In the later forms of the so-called strongly profiled fibula, the support plate of the spiral roll may be completely covered.
This type of fibula was widespread in Roman times. Especially in the East Germanic area, but also in Northern Germany, Upper Italy and the Eastern Alps, this type is common.
The highly profiled fibulae without a support plate were particularly common among the West Germanic tribes around the Elbe. Many finds show a bead wire as decoration.
The highly profiled fibula type was very long-lived and is found in the area of present-day Austria as late as the fourth century.

Eye fibula

The eye fibula is a variation of both the crossbow fibula and the highly profiled fibula, and is therefore quite similar to both. The eye fibula was one of the most common types of fibula in Roman times. It is characterised by two circular openings at the head of the bow. These two openings represent the so-called eyes. The eye fibula was in use during the 1st and 2nd centuries in free Germania as well as in the Roman provinces. It can be found in different variations as far as Scandinavia.

Roller brooch

This type of fibula also belongs to the category of crossbow fibulae. Widespread in northern Germany and Danish Jutland, it is clearly of Germanic origin, but was also used by the Romans in the frontier areas.
It is named after the characteristic design of the bow cover, with two semicircular caps covering the spirals. A semicircular bow button with bead wire or notch decorations is also very typical. Another important design feature is a hook at the end of the bow to hang the string of the spiral. It was mainly made of bronze and silver, but there are also examples made of iron. The older scroll brooches date from the first half of the 1st century AD.

Omega fibula

The omega fibula belongs to the ring fibula type and is an independent fibula construction. It has no hinge or spiral. To close it, the movable pin is pushed through the opening of the omega-shaped ring of the fibula and the ring is turned to close it. The omega brooch is one of the oldest and most widespread types of brooch. This type of brooch appears as early as 1300 BC. It was most commonly used by soldiers, as this solid fibula was also used to close the legionary's heavy woollen cloak, the sagum. In Roman times, the omega brooch was usually made of bronze in sizes ranging from 2 to 6 cm.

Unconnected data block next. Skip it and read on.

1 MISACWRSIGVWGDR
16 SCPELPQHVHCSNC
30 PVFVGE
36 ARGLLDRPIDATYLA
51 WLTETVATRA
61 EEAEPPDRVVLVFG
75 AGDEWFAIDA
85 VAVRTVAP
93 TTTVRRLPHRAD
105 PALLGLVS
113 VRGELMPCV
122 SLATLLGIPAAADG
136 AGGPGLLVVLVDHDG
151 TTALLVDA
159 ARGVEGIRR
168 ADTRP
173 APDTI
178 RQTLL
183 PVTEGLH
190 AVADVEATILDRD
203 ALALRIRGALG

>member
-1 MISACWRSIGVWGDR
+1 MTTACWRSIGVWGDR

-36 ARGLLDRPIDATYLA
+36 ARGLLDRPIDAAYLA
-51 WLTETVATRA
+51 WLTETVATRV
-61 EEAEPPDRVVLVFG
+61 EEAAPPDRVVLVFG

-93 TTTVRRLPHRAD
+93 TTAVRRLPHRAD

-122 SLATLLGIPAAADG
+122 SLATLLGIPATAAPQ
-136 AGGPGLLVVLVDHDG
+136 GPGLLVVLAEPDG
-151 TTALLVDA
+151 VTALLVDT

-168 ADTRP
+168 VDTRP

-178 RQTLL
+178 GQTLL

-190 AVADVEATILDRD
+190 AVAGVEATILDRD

In the Imperial period, the omega brooch is characterised by the backward pointing ends, which are often spherical in shape.

Another variant of the Roman-Germanic ring brooch has an angular extension and is completely closed. There is an elongated groove in the projection for the needle to pass through. These fibulae were particularly popular in Late Antiquity at the beginning of the Migration Period.

Onion button fibula

The onion-button fibula developed during Late Antiquity from variations of the hinged fibula. It was particularly popular among legionaries in the 4th and 5th centuries.
The name "onion button fibula" is explained by the three onion-shaped ends of the bow head and the cross arms of the fibula. These fibulae were usually made of brass or bronze and could be gilded or enamelled, depending on the class to which the wearer belonged. Even pure silver and gold pieces have survived.
The onion-button fibula was mainly worn as a badge of status in the costume of late Roman soldiers and the clothing of late Roman officials. It was used to close a heavy woollen cloak on the right shoulder.
The onion-button brooch enjoyed a long period of popularity and is still found in the tomb of the Germanic Merovingian king Childerich at the end of the 5th century.

Aucissa fibula

Like many other Roman fibula types, the Aucissa fibula, also known as the soldier's fibula, evolved from the original Celtic fibula types. Its design is quite simple. It takes its name from the name of its maker, "Aucissa", which has been found stamped on some originals.

The typical hinged brooch was in use in various forms from early Augustan times until the end of the 1st century and, like the more recent knee brooches, was mainly used by the military, hence the name soldier's brooch.
The hinged brooch was used to hold together the heavy Roman legionary cloak over the right shoulder, which is why the Aucissa brooch is characterised by a particularly high bow that was able to grip the thick layers of wool of the legionary's cloak.